Brian De Palma

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Francis Ford Coppola’s The Conversation is the “little” 1974 psychological thriller he squeezed in between the first two Godfather films, which fast-forwarded the disquiet of Antonioni’s Blow-Up into the Watergate Era, even if the director has always considered it more a personal than political film. The movie, which hangs on San Francisco surveillance expert Harry Caul’s descent into madness, remains a classic and has actually grown in stature as the Digital Age replaced the analog one. When I wrote briefly about the cerebral movie six years ago, I concluded with this:

In the era that saw the downfall of an American President who listened to the tapes of others and erased his own, The Conversation was amazingly relevant, but in some ways it may be even more meaningful in this exhibitionist age, in which we gleefully hand over our privacy to satisfy our egos. As Caul and Nixon learned, and as we may yet, those who press PLAY don’t always get to choose when to press STOP.•

This weekend, we had a sitting American President (baselessly) accuse his predecessor of tapping his phone lines, all the while the Intelligence Community searches for real tapes of this Administration’s officials conspiring with the Kremlin during the campaign. Such evidence would be treasonous.

It’s not shocking that Trump’s viciously ugly brand of nostalgia has forced us backwards into a Cold Way type of paranoia, in which 20th-century espionage is predominant. The greater insight to take from The Conversation may be more about the near future, however, when nobody has to hit PLAY because there’s no longer a STOP.

In an amazing find, the good people at Cinephilia & Beyond published a 1974 Filmmakers Newsletter interview in which Brian De Palma quizzed Coppola about this masterwork. It’s more a discussion of cinema than of Watergate, and there’s a very interesting exchange in which the subject reveals why he doesn’t regard Hitchcock with awe.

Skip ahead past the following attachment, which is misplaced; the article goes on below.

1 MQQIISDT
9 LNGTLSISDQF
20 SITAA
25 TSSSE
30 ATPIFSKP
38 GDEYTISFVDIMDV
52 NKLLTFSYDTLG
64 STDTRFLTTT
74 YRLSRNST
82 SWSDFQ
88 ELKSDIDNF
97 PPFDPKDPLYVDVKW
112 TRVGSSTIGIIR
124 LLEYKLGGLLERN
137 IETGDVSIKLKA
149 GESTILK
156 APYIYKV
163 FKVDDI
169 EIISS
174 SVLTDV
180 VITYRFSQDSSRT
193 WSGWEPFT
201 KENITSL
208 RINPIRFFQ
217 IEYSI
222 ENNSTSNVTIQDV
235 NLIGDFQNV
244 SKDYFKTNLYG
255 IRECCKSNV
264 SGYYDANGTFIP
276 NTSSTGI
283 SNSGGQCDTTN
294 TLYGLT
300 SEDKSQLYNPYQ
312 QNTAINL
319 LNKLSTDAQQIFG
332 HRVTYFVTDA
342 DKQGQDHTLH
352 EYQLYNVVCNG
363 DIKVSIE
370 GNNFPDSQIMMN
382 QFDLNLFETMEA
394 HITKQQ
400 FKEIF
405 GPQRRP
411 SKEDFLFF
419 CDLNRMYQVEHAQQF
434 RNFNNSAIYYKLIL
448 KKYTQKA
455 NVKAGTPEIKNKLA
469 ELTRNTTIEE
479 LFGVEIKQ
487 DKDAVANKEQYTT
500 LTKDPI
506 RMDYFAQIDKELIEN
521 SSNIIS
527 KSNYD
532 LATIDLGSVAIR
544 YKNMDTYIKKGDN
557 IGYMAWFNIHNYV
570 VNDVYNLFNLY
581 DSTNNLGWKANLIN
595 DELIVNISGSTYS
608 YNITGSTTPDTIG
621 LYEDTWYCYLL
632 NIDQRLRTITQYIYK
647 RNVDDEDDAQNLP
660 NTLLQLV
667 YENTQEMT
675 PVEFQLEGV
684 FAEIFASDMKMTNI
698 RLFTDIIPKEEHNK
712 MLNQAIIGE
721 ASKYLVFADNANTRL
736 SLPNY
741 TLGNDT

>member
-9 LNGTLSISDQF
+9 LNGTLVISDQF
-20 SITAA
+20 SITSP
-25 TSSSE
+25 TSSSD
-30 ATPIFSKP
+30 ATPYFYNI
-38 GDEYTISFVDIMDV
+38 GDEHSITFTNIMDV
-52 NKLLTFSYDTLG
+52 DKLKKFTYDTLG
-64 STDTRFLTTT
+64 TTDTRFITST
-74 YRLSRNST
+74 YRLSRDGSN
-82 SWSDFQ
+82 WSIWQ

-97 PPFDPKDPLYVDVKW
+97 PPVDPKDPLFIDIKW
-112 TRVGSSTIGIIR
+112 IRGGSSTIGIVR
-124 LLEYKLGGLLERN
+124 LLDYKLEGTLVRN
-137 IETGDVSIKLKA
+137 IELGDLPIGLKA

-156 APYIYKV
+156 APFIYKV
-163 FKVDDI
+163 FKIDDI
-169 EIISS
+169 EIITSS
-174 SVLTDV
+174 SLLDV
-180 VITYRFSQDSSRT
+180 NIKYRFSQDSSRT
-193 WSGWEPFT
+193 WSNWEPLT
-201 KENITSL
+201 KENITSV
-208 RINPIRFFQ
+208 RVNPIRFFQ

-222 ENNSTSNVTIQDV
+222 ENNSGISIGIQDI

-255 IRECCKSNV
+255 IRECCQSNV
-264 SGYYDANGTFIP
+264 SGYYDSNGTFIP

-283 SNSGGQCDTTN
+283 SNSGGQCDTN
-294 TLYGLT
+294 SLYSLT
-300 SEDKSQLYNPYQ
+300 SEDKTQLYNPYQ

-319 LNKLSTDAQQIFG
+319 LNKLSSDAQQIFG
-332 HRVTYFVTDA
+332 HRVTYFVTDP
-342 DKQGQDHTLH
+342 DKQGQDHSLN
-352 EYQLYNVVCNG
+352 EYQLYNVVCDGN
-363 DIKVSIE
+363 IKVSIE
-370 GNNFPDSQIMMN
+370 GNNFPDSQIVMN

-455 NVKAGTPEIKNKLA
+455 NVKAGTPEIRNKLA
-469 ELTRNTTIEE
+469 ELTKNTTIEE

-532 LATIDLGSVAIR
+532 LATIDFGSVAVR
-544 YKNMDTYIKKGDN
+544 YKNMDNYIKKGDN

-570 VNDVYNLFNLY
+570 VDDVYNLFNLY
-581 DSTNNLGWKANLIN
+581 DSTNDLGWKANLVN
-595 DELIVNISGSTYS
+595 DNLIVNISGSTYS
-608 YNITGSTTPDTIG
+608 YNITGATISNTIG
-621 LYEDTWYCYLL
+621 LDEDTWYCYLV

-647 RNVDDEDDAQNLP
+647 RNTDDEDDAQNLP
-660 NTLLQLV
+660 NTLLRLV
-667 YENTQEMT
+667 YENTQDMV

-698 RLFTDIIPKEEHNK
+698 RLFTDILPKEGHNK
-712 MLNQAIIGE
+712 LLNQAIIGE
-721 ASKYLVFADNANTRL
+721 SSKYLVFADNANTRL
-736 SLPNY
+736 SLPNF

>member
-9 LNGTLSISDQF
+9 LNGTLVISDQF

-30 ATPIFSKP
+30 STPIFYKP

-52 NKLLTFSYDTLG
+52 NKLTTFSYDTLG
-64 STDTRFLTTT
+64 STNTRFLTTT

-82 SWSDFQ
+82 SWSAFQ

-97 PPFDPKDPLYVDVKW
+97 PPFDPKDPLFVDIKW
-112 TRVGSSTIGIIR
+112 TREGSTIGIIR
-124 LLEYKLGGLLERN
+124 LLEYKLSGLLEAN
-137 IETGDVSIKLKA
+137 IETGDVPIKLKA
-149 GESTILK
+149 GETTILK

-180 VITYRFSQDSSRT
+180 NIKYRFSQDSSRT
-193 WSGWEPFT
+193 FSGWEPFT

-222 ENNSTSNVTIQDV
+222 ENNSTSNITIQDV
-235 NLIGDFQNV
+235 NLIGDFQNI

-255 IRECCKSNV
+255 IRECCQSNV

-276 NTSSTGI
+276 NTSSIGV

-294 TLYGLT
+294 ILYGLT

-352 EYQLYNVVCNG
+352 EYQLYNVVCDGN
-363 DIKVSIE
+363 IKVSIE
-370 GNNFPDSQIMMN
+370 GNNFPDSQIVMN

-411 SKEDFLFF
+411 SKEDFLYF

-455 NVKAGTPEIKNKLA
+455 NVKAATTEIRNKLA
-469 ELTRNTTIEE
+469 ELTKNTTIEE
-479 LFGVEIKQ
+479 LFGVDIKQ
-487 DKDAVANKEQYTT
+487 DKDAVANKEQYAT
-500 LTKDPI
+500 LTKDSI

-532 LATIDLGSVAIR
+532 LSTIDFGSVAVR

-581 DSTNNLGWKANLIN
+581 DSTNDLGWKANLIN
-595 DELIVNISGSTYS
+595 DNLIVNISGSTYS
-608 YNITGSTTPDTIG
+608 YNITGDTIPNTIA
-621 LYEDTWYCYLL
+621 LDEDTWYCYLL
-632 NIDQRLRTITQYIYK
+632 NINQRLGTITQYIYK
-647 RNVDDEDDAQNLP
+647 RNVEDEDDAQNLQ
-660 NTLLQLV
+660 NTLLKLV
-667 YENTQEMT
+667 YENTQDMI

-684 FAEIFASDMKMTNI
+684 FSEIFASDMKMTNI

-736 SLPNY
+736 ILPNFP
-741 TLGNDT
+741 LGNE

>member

Here’s the opening:

Here’s a wonderful making-of featurette about The Conversation, which asked questions about a world where everyone is a spy and spied upon. The surprise more than 40 years later: Few seemed upset as we crept into the new order of the techno-society. We haven’t been trapped after all; we’ve logged on and signed up for it.

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A little knowledge is a dangerous thing for Robert De Niro in Brian De Palma's "Hi, Mom!"

Travis Bickle wasn’t the first volatile Vietnam veteran that Robert De Niro portrayed. Years before the blistering violence of Taxi Driver, the great actor twice played Jon Rubin, a Peeping Tom/former soldier trying to make his way in a New York City that had gone to seed. De Niro handled the role in a pair of dark comedies for Brian De Palma: 1968’s Greetings, which was largely forgettable, and 1970’s Hi, Mom!, a raucous if scattershot machine gun of a satire that fired at everything from urban decay to the sexual revolution to guerilla theater to Black Power to white liberals.

Rubin, a demolitions expert in Vietnam, is discharged into a crappy, crime-ridden New York during the start of the city’s slide into economic malaise. After renting a rat trap for forty bucks a month from a disgusting landlord (Charles Durning), the peeper tries to parlay his voyeuristic tendencies into a career as an erotic filmmaker. Rubin talks a blowhard porn producer (Allen Garfield) into giving him two grand so that he can record the sexual exploits of his neighbors using a telescopic lens. When the residents across the way turn out to be bores, the auteur tries to spice things up by seducing his comely neighbor Judy Bishop (Jennifer Salt). But a camera malfunction messes up the big scene, and the veteran decides to turn his attention to an extreme guerrilla theater company that hopes to expose the Caucasian silent majority to Black Power. The film really takes off at this point, not only mocking the excesses of the theater troupe but sort of sympathizing with them.

“You know, tragedy is a funny thing,” Rubin says at one point, and sometimes it is in this intentionally crude movie that matched the madness of its time and place with a craziness all its own.•

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